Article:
Investing in the Future Awards: Is your organisation a force for good?

The Mail & Guardian presents the 2016 Investing in the Future awards, with a focus on business as a force for good. 

As a result of tough economic conditions, corporate social investment has seen the rise of the concept of business as a force for good. This recognises that business has so much more to give than just money.

The business sector takes responsibility not just for providing some form of capital in support of a worthy cause, but takes the lead in the development and, importantly, in the implementation of interventions.

Business as a force for good emphasises the need to apply sound business principles in making any form of donation. It also supports the notion that investment has to create capacity to be sustainable, and understands that a well-planned and well-directed investment is an investment in future social capital.

This approach is evident in job creation programmes, involvement in enterprise, SMME and skills development, and of course corporate support for education-related development.

The M&G Investing in the Future Awards publicise the often unsung contributions by business to the future of South Africa and its citizens. The awards are designed to heighten public, government and business awareness about meaningful social investment.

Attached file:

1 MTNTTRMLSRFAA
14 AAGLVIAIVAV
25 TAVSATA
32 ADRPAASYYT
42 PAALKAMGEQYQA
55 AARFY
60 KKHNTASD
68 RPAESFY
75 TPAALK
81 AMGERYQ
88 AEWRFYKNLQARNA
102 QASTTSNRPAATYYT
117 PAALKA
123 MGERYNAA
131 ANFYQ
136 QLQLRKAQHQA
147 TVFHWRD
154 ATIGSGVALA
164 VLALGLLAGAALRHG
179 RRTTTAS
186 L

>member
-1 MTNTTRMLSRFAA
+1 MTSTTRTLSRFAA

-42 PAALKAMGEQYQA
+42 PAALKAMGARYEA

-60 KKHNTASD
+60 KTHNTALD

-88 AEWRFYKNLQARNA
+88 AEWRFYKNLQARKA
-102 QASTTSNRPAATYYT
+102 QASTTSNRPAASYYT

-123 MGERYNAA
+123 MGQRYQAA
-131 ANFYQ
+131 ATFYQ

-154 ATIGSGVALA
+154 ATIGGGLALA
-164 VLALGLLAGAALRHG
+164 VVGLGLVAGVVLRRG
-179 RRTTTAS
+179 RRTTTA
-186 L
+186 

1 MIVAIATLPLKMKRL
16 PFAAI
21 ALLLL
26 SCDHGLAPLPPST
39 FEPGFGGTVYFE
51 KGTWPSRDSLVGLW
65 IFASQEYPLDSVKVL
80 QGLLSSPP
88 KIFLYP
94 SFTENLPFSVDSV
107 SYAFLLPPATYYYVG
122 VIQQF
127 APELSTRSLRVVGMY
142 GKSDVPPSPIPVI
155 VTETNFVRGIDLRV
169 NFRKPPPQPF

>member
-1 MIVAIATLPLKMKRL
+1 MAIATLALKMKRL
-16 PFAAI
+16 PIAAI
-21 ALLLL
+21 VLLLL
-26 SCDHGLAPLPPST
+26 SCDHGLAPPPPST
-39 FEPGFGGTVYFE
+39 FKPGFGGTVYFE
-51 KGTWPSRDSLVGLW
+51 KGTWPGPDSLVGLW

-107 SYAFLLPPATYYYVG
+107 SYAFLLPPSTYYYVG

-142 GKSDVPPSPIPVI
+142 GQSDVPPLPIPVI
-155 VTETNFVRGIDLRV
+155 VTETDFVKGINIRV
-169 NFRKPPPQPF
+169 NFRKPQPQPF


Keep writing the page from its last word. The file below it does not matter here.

Every year, we receive hundreds of entries from projects around the country that are judged by an independent, respected panel of judges.

We invite you and your company/organisation to be part of our annual celebration of business as a force for good.

Who can enter:

•    Corporations with corporate social investment (CSI) programmes, or corporate foundations attached to a company, or where the grantmaking programme is run by a self-governing foundation separate from the founding corporation;

•    Independent foundations and trusts, community foundations, grantmaking NGOs and trusts, family foundations and grantmaking trusts and private foundations;

•    Individuals from any sector across business, civil society or government who have played a significant role in developing new, innovative and inclusive approaches to anti-poverty and development work; 

•    Government or intergovernmental agencies, programmes or initiatives that create new possibilities and develop new models for policy engagement in the national and regional policy spheres. Ministries, government departments, parliaments or parliamentary forums are included.